Encyclopedia of Signaling Molecules

2018 Edition
| Editors: Sangdun Choi


  • Haein Park
  • Athanassios Dovas
  • Dianne CoxEmail author
Reference work entry
DOI: https://doi.org/10.1007/978-3-319-67199-4_605


Historical Background

Wiskott–Aldrich syndrome (WAS), a pediatric disorder, was first described in 1937 by Alfred Wiskott as a “hereditary thrombopathy” in males, presenting with thrombocytopenia, eczema, bloody diarrhea, episodes of fever, and recurrent bacterial infections. Robert A. Aldrich would later demonstrate an X-linked mode of inheritance of this disease. Other features of WAS were later recognized, including immunodeficiency involving both humoral and cellular immunity, high rate of autoimmunity and malignancies, abnormal apoptosis, and defective cell motility. The mutated gene giving rise to this disease was identified in 1994 by positional cloning and referred to as WAS, and mutations of the WAS protein (WASP) were demonstrated not only in patients with WAS, but also in those with X-linked thrombocytopenia (XLT), a disease showing milder clinical phenotype with a more favorable...

This is a preview of subscription content, log in to check access.


  1. Cotta-de-Almeida V, Westerberg L, Maillard MH, et al. Wiskott Aldrich syndrome protein (WASP) and N-WASP are critical for T cell development. Proc Natl Acad Sci USA. 2007;104(39):15424–9.PubMedPubMedCentralCrossRefGoogle Scholar
  2. Dovas A, Cox D. Regulation of WASp by phosphorylation: activation or other functions? Commun Integr Biol. 2010;3(2):101–5.PubMedPubMedCentralCrossRefGoogle Scholar
  3. Isaac BM, Ishihara D, Nusblat LM, et al. N-WASP has the ability to compensate for the loss of WASP in macrophage podosome formation and chemotaxis. Exp Cell Res. 2010;316(20):3406–16.PubMedPubMedCentralCrossRefGoogle Scholar
  4. Lefever T, Pedersen E, Basse A, et al. N-WASP is a novel regulator of hair-follicle cycling that controls antiproliferative TGF{beta} pathways. J Cell Sci. 2010;123(Pt 1):128–40.CrossRefPubMedGoogle Scholar
  5. Miki H, Takenawa T. Regulation of actin dynamics by WASP family proteins. J Biochem. 2003;134(3):309–13.CrossRefPubMedGoogle Scholar
  6. Notarangelo LD, Miao CH, Ochs HD. Wiskott-Aldrich syndrome. Curr Opin Hematol. 2008;15(1):30–6.CrossRefPubMedGoogle Scholar
  7. Novak N, Bar V, Sabanay H, et al. N-WASP is required for membrane wrapping and myelination by Schwann cells. J Cell Biol. 2011;192(2):243–50.PubMedPubMedCentralCrossRefGoogle Scholar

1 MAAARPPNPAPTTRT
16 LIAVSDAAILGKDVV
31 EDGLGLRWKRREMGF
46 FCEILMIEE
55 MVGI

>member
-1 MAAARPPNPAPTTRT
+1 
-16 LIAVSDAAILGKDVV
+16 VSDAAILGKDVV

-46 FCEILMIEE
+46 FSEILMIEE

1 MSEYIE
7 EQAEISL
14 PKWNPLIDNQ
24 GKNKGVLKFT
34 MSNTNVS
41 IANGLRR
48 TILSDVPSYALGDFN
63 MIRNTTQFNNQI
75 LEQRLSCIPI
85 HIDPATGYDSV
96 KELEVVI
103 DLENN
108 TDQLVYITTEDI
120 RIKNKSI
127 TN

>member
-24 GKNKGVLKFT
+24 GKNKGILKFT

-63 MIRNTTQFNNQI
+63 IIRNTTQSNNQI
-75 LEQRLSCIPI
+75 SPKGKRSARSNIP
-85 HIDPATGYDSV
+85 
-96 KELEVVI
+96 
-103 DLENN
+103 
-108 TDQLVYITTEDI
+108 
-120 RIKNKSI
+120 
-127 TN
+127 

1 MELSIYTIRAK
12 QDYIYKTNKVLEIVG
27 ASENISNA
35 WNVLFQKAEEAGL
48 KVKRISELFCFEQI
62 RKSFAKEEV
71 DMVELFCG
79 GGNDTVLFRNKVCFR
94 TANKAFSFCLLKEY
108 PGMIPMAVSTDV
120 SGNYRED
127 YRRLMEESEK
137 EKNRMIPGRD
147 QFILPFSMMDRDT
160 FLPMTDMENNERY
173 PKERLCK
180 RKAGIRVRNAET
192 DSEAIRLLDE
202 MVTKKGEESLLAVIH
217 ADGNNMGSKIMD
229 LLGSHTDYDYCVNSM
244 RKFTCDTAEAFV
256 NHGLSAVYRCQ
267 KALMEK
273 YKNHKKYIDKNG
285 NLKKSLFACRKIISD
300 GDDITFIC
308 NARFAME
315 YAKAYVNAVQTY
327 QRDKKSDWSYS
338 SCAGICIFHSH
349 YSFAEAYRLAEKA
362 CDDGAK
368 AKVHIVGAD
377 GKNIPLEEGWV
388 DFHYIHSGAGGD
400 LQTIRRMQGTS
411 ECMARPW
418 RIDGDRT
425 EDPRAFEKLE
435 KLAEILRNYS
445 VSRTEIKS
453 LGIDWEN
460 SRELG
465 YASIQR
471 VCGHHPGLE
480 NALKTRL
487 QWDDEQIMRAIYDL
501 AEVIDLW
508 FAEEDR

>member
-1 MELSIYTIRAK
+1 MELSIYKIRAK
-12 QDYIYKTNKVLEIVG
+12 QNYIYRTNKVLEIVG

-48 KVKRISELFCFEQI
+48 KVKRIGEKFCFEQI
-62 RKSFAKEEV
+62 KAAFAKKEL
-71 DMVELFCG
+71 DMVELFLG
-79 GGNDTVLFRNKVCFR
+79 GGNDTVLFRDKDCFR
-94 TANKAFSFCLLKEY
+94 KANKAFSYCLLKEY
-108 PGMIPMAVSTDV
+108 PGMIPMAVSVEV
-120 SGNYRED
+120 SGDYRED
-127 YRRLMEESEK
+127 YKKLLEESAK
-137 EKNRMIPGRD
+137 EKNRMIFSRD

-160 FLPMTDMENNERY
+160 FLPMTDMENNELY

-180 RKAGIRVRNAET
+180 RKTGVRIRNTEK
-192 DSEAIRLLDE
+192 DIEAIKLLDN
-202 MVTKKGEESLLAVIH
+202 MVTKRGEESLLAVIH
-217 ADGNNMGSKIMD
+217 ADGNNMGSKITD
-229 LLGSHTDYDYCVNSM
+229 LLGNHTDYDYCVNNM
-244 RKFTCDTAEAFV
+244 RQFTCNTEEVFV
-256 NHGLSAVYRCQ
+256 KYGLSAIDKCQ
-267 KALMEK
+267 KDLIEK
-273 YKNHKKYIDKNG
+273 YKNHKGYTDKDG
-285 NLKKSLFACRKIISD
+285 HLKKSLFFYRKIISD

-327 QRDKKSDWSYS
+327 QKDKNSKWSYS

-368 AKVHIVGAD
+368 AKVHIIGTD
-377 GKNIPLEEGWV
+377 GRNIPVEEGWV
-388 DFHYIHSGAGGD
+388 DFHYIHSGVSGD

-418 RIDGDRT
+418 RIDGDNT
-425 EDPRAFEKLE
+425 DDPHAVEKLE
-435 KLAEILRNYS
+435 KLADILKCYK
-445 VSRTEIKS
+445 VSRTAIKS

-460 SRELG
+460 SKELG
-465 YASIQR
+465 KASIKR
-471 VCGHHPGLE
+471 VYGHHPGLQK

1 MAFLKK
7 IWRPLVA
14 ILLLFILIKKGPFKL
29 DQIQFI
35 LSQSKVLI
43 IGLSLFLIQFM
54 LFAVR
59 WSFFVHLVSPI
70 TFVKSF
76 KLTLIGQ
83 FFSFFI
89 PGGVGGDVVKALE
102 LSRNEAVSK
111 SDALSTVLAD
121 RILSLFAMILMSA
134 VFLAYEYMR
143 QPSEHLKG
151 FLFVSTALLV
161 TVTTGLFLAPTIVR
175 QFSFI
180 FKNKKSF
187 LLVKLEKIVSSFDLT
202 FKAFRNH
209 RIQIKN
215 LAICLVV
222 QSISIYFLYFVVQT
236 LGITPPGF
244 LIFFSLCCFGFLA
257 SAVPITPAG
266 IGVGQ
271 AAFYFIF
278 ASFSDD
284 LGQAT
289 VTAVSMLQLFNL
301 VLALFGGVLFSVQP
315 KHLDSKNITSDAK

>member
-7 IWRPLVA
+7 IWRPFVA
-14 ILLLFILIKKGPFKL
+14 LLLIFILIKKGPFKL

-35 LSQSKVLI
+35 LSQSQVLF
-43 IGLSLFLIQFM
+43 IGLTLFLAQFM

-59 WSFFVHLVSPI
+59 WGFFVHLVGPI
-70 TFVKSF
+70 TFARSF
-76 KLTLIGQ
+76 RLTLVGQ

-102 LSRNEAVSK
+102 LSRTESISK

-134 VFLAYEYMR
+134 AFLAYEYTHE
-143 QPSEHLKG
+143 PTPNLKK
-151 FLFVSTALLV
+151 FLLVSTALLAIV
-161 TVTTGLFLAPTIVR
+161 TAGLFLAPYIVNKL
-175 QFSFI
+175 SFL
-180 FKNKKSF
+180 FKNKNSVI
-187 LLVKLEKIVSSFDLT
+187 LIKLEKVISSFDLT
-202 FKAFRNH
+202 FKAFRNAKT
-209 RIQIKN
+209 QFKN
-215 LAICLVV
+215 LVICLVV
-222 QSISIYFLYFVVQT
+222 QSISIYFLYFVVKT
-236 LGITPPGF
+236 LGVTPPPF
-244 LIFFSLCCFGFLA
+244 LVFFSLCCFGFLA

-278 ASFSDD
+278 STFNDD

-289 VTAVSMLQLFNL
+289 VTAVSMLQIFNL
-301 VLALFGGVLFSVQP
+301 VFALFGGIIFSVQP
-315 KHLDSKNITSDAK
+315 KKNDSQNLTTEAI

8. Nusblat LM, Dovas A, Cox D. The non-redundant role of N-WASP in podosome-mediated matrix degradation in macrophages. Eur J Cell Biol. 2011;90(2–3):205–12.CrossRefPubMedGoogle Scholar
  9. Padrick SB, Rosen MK. Physical mechanisms of signal integration by WASP family proteins. Annu Rev Biochem. 2010;79:707–35.PubMedPubMedCentralCrossRefGoogle Scholar
  10. Park H, Cox D. Cdc42 Regulates Fc gamma receptor-mediated phagocytosis through the activation and phosphorylation of Wiskott-Aldrich syndrome protein (WASP) and neural-WASP. Mol Biol Cell. 2009;20(21):4500–8.PubMedPubMedCentralCrossRefGoogle Scholar
  11. Ramesh N, Geha R. Recent advances in the biology of WASP and WIP. Immunol Res. 2009;44(1–3):99–111.CrossRefPubMedGoogle Scholar
  12. Snapper SB, Takeshima F, Anton I, et al. N-WASP deficiency reveals distinct pathways for cell surface projections and microbial actin-based motility. Nat Cell Biol. 2001;3(10):897–904.CrossRefPubMedGoogle Scholar
  13. Takano K, Watanabe-Takano H, Suetsugu S, et al. Nebulin and N-WASP cooperate to cause IGF-1-induced sarcomeric actin filament formation. Science. 2010;330(6010):1536–40.CrossRefPubMedGoogle Scholar
  14. Takenawa T, Suetsugu S. The WASP-WAVE protein network: connecting the membrane to the cytoskeleton. Nat Rev Mol Cell Biol. 2007;8(1):37–48.CrossRefPubMedGoogle Scholar
  15. Taylor MD, Sadhukhan S, Kottangada P, et al. Nuclear role of WASp in the pathogenesis of dysregulated TH1 immunity in human Wiskott-Aldrich syndrome. Sci Transl Med. 2010;2(37):37–44.CrossRefGoogle Scholar
  16. Thrasher AJ, Burns SO. WASP: a key immunological multitasker. Nat Rev Immunol. 2010;10(3):182–92.CrossRefPubMedGoogle Scholar
  17. Tomasevic N, Jia Z, Russell A, et al. Differential regulation of WASP and N-WASP by Cdc42, Rac1, Nck, and PI(4,5)P2. Biochemistry. 2007;46(11):3494–502.CrossRefPubMedGoogle Scholar
  18. Veltman DM, Insall RH. WASP family proteins: their evolution and its physiological implications. Mol Biol Cell. 2010;21(16):2880–93.PubMedPubMedCentralCrossRefGoogle Scholar
  19. Wu X, Yoo Y, Okuhama NN, et al. Regulation of RNA-polymerase-II-dependent transcription by N-WASP and its nuclear-binding partners. Nat Cell Biol. 2006;8(7):756–63.CrossRefPubMedGoogle Scholar
  20. Zalevsky J, Lempert L, Kranitz H, et al. Different WASP family proteins stimulate different Arp2/3 complex-dependent actin-nucleating activities. Curr Biol. 2001;11(24):1903–13.CrossRefPubMedGoogle Scholar

Copyright information

© Springer International Publishing AG 2018

Authors and Affiliations

  1. 1.Department of Anatomy and Structural BiologyAlbert Einstein College of Medicine, Jack and Pearl Resnick CampusBronxUSA